A Framework provides a platform for sustaining, maintaining and improving the customer and user experience.
    It provides a 'central view' of channels (assisting with governance) and centralisation assists multi-channel management (sharing knowledge, resource, etc).
    At the individual channel level, future projects benefit from the Framework via inheritance and because it is visionary, it helps individual channels define future business requirements.
    The front end (UX) framework integrates multiple frameworks (people, process, product, etc) and feeds back into their ongoing development (with inherent user centricity). Strategically, it closes the loop from customer to product to channel
  • The Project Journey
  • There were two sets of deliverables: analytical artifacts and design artifacts.
  • Profiles &
    personas
    Design
    Principles
    Contextual
    Inquiry
    Analytical deliverables included research (contextual inquiry), customer & user profiles & personas, design principles and task design (user & customer goal analysis, task and journey analysis).
  • Template
    Designs
    Design
    Guidelines
    Information
    Architecture
    Design deliverables included multi-channel journey and task flow design a global content information structure (an information architecture), page level template designs and design standards guidelines.
  • 1
    2
    3
    4
    5
    1. Design strategy
    Project outline
    Design strategy
    Our process was rolled out in five broad phases
  • 1
    2
    3
    4
    5
    2. Research
    Field studies
    Profile & persona creation
    Our process was rolled out in five broad phases
  • 1
    2
    3
    4
    5
    3. User analysis
    Goal & task sets
    Journeys
    Task flows
    Our process was rolled out in five broad phases
  • 1
    2
    3
    4
    5
    4. Design (IA)
    Information architecture design
    User testing
    Our process was rolled out in five broad phases
  • 1
    2
    3
    4
    5
    5. Design (Interface)
    Wireframing
    Graphical Interface design
    User testing
    Template creation
    Style guide creation
    Our process was rolled out in five broad phases
  • Business inputs to the initial analysis phases required a massive integration effort.
  • }
    Marketing guidelines
    Business model principles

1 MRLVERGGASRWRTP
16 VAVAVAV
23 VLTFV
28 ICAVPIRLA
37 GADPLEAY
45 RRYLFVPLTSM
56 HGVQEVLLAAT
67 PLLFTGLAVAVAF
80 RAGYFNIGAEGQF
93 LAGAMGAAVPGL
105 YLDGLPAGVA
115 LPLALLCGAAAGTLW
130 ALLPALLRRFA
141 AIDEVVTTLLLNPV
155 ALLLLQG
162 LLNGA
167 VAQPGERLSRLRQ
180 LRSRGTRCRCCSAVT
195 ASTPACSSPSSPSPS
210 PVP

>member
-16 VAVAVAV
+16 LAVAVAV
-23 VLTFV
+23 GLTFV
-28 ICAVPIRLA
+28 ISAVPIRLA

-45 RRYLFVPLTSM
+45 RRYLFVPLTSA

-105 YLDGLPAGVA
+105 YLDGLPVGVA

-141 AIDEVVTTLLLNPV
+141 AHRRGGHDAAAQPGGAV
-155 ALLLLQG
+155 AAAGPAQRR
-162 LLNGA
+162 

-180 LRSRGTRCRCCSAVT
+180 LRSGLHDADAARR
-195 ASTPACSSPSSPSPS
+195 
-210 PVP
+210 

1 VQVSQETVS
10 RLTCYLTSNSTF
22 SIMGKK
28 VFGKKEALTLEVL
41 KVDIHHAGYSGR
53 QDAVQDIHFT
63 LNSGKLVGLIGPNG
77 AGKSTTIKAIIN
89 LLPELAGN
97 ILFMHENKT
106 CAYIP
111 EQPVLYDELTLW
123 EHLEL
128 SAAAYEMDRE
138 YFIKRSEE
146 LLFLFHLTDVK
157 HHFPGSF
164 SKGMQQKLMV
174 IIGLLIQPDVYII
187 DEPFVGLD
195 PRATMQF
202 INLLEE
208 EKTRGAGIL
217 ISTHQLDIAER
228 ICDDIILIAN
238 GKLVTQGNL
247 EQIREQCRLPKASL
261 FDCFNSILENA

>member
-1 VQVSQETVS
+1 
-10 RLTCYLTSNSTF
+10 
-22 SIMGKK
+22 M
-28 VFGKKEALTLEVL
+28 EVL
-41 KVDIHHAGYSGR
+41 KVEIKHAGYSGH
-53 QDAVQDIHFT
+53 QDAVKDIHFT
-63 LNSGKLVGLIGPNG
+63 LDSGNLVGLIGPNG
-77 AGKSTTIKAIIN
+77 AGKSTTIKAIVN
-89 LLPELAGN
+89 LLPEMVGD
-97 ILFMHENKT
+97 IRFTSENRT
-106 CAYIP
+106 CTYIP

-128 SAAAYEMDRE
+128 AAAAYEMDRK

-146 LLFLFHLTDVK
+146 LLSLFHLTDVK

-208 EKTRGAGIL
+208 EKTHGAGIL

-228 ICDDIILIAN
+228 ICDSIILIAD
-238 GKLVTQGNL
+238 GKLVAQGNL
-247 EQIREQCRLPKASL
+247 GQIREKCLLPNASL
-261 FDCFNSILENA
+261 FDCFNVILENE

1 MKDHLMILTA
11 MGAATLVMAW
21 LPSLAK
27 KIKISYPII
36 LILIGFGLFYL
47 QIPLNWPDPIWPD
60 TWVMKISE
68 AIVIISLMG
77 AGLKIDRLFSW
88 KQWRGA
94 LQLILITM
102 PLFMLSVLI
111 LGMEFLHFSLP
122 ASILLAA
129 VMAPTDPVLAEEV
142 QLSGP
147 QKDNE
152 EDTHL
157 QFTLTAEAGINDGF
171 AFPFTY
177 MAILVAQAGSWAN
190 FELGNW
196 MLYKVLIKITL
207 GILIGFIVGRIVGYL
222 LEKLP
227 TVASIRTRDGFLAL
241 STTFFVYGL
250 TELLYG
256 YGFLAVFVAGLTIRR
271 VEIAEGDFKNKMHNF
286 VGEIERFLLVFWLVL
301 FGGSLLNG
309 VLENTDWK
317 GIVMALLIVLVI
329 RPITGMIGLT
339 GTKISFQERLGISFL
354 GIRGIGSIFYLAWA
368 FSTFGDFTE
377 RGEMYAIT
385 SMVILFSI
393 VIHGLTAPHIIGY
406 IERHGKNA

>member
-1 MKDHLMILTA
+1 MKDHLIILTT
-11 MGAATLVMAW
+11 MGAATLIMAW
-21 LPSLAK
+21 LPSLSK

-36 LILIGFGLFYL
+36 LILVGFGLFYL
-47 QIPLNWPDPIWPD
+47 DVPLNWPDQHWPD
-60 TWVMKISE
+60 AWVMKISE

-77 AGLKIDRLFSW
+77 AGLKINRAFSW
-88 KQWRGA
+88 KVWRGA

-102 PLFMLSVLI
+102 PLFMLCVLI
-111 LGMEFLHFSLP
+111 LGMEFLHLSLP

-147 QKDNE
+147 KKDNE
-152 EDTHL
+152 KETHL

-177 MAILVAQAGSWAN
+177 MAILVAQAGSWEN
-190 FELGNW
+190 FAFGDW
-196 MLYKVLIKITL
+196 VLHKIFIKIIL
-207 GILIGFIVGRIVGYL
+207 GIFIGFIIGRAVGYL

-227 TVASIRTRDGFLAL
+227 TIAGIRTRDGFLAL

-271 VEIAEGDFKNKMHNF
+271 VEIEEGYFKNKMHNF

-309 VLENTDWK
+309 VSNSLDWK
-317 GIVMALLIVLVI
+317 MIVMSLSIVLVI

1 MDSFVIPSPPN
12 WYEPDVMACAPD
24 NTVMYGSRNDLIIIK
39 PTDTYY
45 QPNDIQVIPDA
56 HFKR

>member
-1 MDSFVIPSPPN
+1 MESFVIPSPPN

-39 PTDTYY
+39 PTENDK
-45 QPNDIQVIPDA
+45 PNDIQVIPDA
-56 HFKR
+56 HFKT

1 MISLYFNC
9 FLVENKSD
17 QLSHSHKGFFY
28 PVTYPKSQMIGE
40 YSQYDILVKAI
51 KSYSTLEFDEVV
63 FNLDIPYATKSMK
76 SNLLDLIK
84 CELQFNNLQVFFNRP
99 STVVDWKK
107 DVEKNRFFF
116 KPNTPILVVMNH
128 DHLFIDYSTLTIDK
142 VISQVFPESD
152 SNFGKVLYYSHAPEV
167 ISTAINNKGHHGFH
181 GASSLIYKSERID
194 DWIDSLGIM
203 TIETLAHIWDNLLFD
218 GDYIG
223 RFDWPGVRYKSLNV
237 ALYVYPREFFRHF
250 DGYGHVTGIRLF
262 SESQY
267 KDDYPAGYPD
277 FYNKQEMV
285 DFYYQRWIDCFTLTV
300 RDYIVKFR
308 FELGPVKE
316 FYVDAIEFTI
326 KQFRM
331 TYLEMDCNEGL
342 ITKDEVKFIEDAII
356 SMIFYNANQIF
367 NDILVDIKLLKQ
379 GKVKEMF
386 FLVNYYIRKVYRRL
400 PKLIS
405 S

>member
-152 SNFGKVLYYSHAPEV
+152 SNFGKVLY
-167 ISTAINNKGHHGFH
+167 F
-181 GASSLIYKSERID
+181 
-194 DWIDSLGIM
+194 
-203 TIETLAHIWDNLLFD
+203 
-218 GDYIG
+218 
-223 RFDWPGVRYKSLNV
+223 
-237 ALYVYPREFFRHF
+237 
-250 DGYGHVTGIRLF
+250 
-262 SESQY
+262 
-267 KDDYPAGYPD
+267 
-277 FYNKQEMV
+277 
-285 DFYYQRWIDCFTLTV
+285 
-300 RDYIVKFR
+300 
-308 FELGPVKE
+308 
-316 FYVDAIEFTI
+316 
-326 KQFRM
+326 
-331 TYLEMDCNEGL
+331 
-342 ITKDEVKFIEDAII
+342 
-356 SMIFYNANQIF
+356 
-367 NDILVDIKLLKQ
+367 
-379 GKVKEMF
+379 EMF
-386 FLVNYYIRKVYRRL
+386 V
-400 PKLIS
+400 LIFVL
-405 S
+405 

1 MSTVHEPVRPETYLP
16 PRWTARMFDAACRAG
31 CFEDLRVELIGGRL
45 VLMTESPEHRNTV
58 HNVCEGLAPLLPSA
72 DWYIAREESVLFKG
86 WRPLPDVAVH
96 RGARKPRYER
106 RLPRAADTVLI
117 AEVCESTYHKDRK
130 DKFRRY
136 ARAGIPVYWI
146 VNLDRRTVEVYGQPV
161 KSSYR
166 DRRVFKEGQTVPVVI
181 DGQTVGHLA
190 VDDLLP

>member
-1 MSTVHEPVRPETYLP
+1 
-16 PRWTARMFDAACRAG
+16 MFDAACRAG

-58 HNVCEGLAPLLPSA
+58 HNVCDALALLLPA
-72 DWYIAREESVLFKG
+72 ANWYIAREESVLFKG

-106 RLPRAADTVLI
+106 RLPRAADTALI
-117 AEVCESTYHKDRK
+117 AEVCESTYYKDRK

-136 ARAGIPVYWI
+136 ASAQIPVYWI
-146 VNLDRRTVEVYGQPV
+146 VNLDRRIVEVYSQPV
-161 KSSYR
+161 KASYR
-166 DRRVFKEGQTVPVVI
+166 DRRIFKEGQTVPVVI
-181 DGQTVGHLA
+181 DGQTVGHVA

Channel & product principles
    Multichannel visioning
    Customer experience
    Strategic white papers
    Channel & product requirements
    Customer strategy
    Defined processes
    Analysis: channel user, environment and application analysis, content offering analysis, design and presentation analysis, experience principles and usability testing
    Inputs included: Customer Experience and Marketing Guidelines, Business Model Principles, Channel and Product Principles and Requirements, the MultiChannel Demonstrator (visioning), defined Processes, strategic white papers and various inputs around Customer Strategy.
  • Customer experience
    Framework challenge
  • A direction was required for a customer experience model that would underpin the desired user experience. We took this from a variety of service drivers that existed in the Bank.
  • A set of User Experience Principles (objectives) were then created to bridge the Service Drivers and the desired experience-based outcomes of the interface, system and interactions.
  • The User Experience Principles are critical as a tool to ensure traceability back business objectives. These form the basis for the success criteria of the designs (i.e. measurability)
  • Principles
    Themes
    Insights
    A combination of inputs formed the basis for a huge body of what we called ‘insights’. These varied from business principles from other units, to insights from our contextual enquiry to feedback and analysis from users from extended Bank research. Insights were then rolled up into ‘themes’, which were then further rolled up into 12 distinct user experience principles that would guide our design.
  • “The user experience must present a single version of the truth”
    Principles
    “Data should only be captured once at source”
    Themes
    “Provide timely feedback on data capture errors”
    Insights
    A combination of inputs formed the basis for a huge body of what we called ‘insights’. These varied from business principles from other units, to insights from our contextual enquiry to feedback and analysis from users from extended Bank research. Insights were then rolled up into ‘themes’, which were then further rolled up into 12 distinct user experience principles that would guide our design.
  • Along with the benefit of traceability, principles allow you to identify a fair number of broad areas where trade-offs are inevitable or likely.
    Our dominant challenge was in the space of balancing effectiveness and efficiency – and although the Framework was only able to address these issues at a conceptual level the benefit is still great.